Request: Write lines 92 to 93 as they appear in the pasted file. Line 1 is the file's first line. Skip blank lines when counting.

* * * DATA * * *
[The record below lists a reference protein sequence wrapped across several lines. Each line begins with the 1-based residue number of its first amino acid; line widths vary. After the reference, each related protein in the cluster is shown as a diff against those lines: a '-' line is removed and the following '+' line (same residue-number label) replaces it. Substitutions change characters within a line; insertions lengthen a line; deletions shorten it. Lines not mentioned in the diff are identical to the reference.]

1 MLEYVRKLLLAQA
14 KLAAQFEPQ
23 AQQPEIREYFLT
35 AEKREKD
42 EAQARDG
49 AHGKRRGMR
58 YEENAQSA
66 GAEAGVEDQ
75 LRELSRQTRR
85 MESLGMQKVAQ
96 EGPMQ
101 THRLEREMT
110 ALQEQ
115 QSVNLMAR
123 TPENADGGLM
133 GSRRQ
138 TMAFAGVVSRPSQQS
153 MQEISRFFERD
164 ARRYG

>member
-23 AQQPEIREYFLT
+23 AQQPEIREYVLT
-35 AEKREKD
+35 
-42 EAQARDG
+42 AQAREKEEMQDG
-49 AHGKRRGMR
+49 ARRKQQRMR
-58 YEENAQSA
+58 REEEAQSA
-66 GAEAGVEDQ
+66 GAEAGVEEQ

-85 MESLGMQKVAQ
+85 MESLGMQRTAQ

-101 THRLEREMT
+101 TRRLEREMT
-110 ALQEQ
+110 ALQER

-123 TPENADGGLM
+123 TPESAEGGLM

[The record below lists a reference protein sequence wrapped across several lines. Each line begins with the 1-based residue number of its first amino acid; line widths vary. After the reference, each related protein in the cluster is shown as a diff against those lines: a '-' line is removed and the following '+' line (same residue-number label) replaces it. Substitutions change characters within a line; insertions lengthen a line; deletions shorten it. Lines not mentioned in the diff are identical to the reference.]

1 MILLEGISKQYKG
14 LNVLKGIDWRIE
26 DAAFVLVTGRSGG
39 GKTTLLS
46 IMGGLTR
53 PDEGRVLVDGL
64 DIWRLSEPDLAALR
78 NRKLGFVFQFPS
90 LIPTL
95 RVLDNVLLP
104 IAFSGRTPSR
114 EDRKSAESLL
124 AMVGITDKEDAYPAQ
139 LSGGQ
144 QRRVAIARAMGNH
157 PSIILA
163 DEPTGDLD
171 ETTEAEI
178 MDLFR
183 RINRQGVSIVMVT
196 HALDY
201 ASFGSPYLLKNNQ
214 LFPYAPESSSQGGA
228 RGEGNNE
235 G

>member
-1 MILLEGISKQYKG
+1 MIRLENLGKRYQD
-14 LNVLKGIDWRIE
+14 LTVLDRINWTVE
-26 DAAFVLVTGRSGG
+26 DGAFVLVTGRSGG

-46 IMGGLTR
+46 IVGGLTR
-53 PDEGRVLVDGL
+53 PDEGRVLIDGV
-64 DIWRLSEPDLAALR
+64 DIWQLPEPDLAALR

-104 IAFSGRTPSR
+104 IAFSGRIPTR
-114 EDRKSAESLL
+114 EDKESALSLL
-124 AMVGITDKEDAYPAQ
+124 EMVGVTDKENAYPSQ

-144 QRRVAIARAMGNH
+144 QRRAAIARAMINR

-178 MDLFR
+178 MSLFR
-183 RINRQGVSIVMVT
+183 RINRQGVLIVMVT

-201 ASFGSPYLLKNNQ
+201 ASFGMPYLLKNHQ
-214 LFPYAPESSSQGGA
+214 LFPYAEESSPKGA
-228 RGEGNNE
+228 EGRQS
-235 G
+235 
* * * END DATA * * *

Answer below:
+183 RINRQGVLIVMVT

-201 ASFGSPYLLKNNQ